Rights

Removing Section 144 Will Lead to 'Chaos', Free Speech 'Not Absolute': Ahmedabad Police

The restriction has been imposed continuously in Ahmedabad since at least 2016.

New Delhi: The Ahmedabad police on Thursday defended the continuous imposition of Section 144 of the Code of Criminal Procedure in the city, which prohibits the assembly four or more persons, saying that a stay on its implementation would lead to “chaos”.

The restriction has been imposed continuously in Ahmedabad since at least 2016.

The city police, in its affidavit filed before the Gujarat high court, also asserted that although the right to freedom of speech and expression is a fundamental one, it is not absolute. According to the Indian Express, the police referred to the 2002 riots, the Patidar quota agitation, Dalit protests after the Una attack and protests against the movie Padmaavat to make its case.

The police’s reply was in response to a petition filed in December last year by five people, including professor Navdeep Mathur of the Indian Institute of Management, Ahmedabad, against the repeated imposition of Section 144,

The affidavit filed by the Ahmedabad city police added that such restrictions are necessary to maintain law and order in the city.

“The right to freedom of speech and expression is a fundamental right. However, it is not absolute and there are restrictions…The petitioner has not given a single instance which shows that the freedom and liberty or any constitutional right of any citizen is taken away,” the reply stated.

After taking the reply on record, Justice Umesh Trivedi posted the matter heading on February 13.

Mathur was among the 50-odd persons detained by the city police on December 16 for taking part in a peaceful protest outside IIMA campus against the controversial Citizenship (Amendment) Act and the police crackdown on the students in Delhi.

The petitioners had sought quashing of orders passed by the city police commissioner under Section 144 of CrPC. The petition also sought a stay on the implementation of any such order currently in force.

Also read: The Misuse of ‘Lathi Charge’ by the Indian Police

As The Wire has reported before, the petition says that the police commissioner has been issuing these orders claiming that “it seems that there is a need to maintain public order in [the] city of Ahmedabad” at the beginning of each order, but with no explanation of why the renewal is needed. The commissioner has no authority to issue such orders and that the power to do so lies with the district magistrate, a sub-divisional magistrate or any other executive magistrate, they argue.

The petitioners had stated that the police order banning assembly of more than four people needs to be quashed “to enable them, the residents of Ahmedabad, exercise their right to freedom of expression, right to peaceful assembly and right to move freely under Article 19(1) of the Constitution”.

It was also contended that people in general do not even know that police have issued such notification banning such assembly. Petitioners argued that orders are passed in a routine manner, as a new notification is issued with almost the same text as soon as the tenure of the old notification comes to an end.

In their defence, Ahmedabad police said that any stay on the implementation of the notification would “lead to chaos in law and order situation in the city” and “there is always a requirement of maintaining law and order situation in the city”.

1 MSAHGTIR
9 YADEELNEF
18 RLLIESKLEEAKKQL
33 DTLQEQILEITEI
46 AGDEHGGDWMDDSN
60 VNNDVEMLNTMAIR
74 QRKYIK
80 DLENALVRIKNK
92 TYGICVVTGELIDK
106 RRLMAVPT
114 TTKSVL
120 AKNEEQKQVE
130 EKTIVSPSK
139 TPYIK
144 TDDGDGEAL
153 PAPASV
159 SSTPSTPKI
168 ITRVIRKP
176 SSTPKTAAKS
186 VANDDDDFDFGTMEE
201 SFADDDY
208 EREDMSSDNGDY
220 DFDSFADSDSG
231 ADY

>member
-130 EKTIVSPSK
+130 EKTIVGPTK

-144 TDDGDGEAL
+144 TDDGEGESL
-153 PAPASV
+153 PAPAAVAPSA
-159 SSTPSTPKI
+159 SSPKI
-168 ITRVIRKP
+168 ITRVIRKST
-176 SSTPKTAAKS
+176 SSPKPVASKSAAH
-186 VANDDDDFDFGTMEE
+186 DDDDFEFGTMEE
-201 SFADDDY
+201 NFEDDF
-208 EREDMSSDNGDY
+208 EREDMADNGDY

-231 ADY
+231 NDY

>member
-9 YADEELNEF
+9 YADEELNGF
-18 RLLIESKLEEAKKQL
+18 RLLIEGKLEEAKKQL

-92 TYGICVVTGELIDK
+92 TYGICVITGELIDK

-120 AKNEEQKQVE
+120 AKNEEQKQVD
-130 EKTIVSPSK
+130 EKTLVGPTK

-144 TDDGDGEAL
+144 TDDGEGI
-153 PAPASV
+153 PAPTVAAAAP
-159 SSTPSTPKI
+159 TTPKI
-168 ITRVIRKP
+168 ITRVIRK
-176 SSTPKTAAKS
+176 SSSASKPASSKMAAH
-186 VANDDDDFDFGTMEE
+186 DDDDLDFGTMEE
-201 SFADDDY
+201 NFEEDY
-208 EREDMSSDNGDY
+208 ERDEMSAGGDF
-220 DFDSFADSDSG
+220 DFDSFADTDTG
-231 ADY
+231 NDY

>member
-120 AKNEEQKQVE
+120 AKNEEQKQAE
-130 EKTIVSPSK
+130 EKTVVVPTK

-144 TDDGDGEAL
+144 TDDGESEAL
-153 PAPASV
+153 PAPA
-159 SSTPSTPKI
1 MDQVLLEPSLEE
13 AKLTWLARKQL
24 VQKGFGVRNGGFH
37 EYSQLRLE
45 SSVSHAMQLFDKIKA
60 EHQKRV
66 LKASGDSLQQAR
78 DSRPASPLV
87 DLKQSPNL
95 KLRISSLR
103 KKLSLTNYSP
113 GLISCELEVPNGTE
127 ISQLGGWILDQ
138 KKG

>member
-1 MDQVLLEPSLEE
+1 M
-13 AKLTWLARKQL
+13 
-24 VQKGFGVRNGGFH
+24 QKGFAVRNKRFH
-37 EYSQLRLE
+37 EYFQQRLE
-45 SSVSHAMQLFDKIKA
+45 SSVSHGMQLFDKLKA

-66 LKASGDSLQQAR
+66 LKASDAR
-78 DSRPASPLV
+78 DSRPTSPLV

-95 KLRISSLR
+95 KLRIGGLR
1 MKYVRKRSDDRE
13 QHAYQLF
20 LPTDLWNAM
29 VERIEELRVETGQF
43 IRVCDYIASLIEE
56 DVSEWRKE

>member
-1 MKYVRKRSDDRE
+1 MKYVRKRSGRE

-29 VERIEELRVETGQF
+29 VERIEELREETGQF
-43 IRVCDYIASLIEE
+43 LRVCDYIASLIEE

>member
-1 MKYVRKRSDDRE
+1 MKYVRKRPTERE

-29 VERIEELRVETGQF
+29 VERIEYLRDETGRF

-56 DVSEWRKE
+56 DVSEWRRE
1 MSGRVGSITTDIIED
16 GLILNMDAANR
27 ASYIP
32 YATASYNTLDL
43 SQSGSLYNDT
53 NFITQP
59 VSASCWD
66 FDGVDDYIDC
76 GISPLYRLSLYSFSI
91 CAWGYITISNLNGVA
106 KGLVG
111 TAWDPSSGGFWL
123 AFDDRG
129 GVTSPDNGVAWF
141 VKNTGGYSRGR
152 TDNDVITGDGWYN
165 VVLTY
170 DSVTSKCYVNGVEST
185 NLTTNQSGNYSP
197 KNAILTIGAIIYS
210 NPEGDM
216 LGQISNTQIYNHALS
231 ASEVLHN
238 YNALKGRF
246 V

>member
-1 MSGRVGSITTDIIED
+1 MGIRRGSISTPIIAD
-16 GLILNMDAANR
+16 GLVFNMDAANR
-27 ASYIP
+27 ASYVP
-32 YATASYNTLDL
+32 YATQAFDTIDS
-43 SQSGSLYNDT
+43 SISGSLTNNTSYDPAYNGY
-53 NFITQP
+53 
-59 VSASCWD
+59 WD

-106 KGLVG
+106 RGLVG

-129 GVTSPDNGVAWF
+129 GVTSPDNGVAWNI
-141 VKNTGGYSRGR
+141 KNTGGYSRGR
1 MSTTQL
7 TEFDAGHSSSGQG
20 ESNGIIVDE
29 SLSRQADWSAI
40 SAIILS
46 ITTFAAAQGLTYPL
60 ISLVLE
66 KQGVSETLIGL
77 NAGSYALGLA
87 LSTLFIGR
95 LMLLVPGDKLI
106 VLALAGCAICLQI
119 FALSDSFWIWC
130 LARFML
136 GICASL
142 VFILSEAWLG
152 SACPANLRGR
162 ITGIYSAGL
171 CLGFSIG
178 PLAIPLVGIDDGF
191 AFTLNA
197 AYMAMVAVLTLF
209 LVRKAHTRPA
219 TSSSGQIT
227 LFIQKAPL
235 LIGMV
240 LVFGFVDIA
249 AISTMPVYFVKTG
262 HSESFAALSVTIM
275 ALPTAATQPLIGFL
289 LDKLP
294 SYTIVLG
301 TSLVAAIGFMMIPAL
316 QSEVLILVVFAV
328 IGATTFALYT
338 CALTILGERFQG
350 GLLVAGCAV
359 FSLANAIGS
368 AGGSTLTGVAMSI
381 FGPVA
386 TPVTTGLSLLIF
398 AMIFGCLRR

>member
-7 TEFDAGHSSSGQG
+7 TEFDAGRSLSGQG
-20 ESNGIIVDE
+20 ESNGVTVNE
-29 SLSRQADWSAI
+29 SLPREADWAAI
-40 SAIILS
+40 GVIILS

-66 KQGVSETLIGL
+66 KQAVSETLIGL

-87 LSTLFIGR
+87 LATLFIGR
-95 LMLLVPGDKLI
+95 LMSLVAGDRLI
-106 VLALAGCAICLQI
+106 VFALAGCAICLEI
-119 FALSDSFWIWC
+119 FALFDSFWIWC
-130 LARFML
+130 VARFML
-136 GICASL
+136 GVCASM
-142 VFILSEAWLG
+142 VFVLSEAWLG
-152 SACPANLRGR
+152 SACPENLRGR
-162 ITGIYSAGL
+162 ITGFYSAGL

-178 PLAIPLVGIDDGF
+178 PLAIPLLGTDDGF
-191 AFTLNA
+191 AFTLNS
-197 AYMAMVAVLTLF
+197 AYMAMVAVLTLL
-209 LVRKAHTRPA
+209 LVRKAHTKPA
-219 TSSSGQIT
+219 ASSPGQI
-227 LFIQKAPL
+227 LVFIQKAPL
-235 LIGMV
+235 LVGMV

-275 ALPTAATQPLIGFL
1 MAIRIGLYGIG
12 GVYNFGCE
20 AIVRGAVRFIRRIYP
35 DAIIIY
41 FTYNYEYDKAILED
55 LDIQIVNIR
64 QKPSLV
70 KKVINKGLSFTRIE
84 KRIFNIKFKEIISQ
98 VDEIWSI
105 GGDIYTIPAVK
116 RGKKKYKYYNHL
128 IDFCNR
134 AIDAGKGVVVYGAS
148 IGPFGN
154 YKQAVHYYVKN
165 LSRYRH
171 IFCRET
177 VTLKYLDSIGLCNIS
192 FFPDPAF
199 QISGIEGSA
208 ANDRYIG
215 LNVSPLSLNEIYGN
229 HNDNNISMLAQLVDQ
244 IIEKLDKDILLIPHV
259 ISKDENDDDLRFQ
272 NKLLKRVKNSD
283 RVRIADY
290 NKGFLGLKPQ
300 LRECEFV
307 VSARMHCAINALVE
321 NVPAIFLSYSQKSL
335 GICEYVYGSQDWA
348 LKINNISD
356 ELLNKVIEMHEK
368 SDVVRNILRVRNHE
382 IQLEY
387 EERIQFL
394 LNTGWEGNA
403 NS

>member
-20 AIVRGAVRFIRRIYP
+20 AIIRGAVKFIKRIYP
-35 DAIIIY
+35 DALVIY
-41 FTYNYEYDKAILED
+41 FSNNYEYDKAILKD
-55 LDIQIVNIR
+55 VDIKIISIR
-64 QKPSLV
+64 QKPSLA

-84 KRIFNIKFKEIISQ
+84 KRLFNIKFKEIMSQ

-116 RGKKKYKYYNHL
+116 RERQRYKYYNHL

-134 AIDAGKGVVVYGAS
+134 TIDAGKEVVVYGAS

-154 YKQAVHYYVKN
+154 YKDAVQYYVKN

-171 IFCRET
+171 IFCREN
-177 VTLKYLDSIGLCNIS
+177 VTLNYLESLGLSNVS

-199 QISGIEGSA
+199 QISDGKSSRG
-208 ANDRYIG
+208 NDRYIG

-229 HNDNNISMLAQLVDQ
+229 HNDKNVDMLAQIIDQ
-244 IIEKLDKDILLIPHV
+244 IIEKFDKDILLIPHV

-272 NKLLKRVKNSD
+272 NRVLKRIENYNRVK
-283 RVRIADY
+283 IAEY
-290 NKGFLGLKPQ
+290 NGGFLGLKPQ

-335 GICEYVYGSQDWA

“The city had witnessed several protests, agitations and rallies in the past, the latest being those against as well as in favour of the CAA. Despite heavy police deployment, some protesters assaulted on duty police officers and damaged public and private property,” it said.

“If the police starts using its powers, then protesters would be behind bars in such situation and a number of FIRs would be lodged. But due to the restrictions imposed under section 144, the police controls the unlawful assembly and only detains them,” the affidavit said.

It added that even some of the petitioners who had organised the rally without permission (outside IIMA in December) were detained and released without any FIR registered against them.

“This provision is not used for restricting public rallies. Permission was given by the police for 10 anti-CAA rallies and even today two protests against CAA are going on at different locations in Rakhiyal area,” the reply said.

Replying to the allegation that people are not aware that such restrictions are in place, the police said the notifications are displayed at all the police stations and it is also shared on social media.

Police all over the country have been accused of misusing Section 144 at their own convenience. The Supreme Court too has noted this, and said in 2011, “Refusal and/or withdrawal of permission [for a public gathering/protest] should be for valid and exceptional reasons. The executive power, to cause a restriction on a constitutional right within the scope of Section 144 Cr.P.C., has to be used sparingly and very cautiously.”

Lawyer Sarim Naved wrote in The Wire about how the police misuse the section to justify violence:

“This is the real danger posed by Section 144. You have a body, namely the police, which is not trained or known for its restraint in the face of the disadvantaged. The consequences of the violation of Section 144 have to be legal, including prosecution for wilfully disobeying a public servant and for any other offences which may be committed.

The imposition of an order under Section 144 does not grant authority to the police to become violent. The police can use violence to disperse an ‘unlawful assembly’ only if the situation warrants so. Otherwise, the procedure has to be the same as committing any offence under the IPC. File an FIR and prosecute.”

(With PTI inputs)